APA offers these tips to get you and your family started down a healthy path:
Evaluate your lifestyle. As a parent, it’s important to model healthy behaviors for your children. Children are more likely to lead a healthy lifestyle and less likely to associate stress with unhealthy behaviors if the whole family practices healthy living and good stress management techniques. So, ask yourself―How do I respond to stress? Do I tend to overeat or engage in other unhealthy behaviors, such as smoking and drinking alcohol, when I feel stressed? In what ways could my stress coping skills be improved?
Talk about it. If you notice that your children are looking worried or stressed, ask them what’s on their minds. Having regular conversations can help a family work together to better understand and address any stressors children are experiencing. Low levels of parental communication have been associated with poor decision making among children and teens.1 Talking to your children and promoting open communication and problem solving is just as important as eating well and getting enough exercise and sleep.
Create a healthy environment. Your home, work space and even social environment can influence your behaviors. Altering your environment can help alleviate stress. For example, cleaning up a cluttered environment can help. Look around your home and even your car and ask yourself, does this space feel clear and relaxing? Clearing up your home space for the family is something you and your children can control, and it teaches children to focus on those things they can control when feeling stressed.
Focus on yourself. The correlation between health, obesity and unhealthy choices is strong. When you and your family are experiencing stress, make a conscious decision to take care of yourselves. Get adequate doses of nutrients, physical activity, and sleep. When you feel overwhelmed it is easy sometimes to fall into cycles such as eating fast food, plugging into sedentary electronic activities like playing video games or watching TV, or not getting enough sleep. Research shows that children who are sleep-deficient are more likely to have behavioral problems.2 And, parents have an extraordinary amount of influence on their children’s food choices.3 A healthy dinner followed by an activity with your family, such as walking, bike riding, playing catch or a board game, and topped off with a good night’s sleep can do a lot to manage or to lessen the negative effects of stress.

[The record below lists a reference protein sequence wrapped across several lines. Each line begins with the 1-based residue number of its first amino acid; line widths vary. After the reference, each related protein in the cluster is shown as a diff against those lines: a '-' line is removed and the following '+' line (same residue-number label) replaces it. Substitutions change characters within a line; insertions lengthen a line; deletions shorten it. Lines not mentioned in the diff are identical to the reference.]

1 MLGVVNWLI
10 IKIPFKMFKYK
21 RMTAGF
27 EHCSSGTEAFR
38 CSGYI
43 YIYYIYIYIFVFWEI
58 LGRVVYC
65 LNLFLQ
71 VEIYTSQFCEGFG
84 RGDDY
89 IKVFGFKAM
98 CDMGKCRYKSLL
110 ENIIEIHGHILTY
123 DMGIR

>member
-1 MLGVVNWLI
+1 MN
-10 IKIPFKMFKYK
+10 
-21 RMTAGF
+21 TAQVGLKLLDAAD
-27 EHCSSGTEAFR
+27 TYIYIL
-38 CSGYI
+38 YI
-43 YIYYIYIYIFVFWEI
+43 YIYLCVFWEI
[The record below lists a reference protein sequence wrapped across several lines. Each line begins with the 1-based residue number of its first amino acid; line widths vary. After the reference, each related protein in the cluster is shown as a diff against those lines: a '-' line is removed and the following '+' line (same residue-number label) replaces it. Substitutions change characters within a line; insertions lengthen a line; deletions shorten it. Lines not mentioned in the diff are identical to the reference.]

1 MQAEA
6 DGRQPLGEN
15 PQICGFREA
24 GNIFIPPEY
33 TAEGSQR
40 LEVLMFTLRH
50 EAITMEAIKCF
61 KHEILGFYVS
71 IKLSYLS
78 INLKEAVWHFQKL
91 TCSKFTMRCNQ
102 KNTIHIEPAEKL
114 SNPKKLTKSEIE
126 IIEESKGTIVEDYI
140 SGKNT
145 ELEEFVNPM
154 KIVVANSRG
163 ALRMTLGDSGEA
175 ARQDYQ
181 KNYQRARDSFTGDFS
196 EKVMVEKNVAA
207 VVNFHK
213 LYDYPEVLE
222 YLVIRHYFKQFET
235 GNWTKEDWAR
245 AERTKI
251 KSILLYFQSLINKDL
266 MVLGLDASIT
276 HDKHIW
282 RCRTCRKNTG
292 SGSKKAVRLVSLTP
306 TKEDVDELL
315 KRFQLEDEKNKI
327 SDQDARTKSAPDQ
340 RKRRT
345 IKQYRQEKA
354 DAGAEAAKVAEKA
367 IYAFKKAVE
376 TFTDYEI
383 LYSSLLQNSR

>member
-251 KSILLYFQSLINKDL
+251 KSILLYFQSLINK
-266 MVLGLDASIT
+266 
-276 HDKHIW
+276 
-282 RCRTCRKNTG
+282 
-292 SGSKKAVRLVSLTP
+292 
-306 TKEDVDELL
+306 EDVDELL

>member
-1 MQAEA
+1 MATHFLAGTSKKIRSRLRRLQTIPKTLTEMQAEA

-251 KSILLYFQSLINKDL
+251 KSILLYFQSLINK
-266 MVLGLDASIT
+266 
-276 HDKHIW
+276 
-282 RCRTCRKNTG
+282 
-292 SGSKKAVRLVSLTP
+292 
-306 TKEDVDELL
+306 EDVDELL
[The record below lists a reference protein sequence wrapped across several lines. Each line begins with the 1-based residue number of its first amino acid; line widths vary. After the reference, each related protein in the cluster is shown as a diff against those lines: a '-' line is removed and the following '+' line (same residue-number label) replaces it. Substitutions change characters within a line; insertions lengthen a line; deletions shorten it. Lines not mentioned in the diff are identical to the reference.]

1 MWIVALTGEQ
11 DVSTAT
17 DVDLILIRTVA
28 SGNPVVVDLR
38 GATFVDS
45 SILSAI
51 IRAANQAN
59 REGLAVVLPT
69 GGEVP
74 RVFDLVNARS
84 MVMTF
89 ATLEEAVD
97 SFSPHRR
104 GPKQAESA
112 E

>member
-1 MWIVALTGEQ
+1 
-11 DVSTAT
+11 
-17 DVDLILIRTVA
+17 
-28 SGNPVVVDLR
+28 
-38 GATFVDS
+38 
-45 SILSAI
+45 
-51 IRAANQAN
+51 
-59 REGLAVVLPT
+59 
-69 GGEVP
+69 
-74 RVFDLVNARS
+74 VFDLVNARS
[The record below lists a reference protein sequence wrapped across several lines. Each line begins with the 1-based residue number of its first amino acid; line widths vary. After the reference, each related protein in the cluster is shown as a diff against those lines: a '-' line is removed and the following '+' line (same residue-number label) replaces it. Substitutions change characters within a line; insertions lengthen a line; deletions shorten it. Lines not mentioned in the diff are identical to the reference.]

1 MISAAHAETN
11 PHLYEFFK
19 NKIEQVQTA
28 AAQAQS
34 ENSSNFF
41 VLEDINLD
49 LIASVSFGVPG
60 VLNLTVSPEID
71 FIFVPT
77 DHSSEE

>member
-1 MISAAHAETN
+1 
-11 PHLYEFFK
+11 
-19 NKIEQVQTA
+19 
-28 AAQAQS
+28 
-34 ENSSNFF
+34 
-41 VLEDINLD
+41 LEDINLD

Change one habit at a time. You may aspire for your family to make multiple important changes at once such as eating healthier foods, being more physically active, getting a better night’s sleep or spending more time together. However, if you are already overextended from juggling many different responsibilities, doing all of this at once can feel overwhelming. Changing behaviors usually takes time. By starting with changing one behavior, you and your family are more likely to experience success, which can then encourage your family to tackle other challenges and to continue making additional healthy changes.
Stress and Relationships
People under stress admit to taking out their frustration on other people. Targets for venting out include strangers and those they have personal relationships with. Men and women report different levels of how work stress affects their relationships with their spouses.
- 76% of US workers say their workplace stress has had a negative impact on their personal relationships.
- Seven in 10 adults report work stress affects their personal relationships.
- 79% of men report work stress affects their personal relationship with their spouse compared to 61% for women.
- 36% of adults reported experiencing stress caused by a friend or loved one’s long-term health condition.
Source: Mental Health America created by CompareCamp.com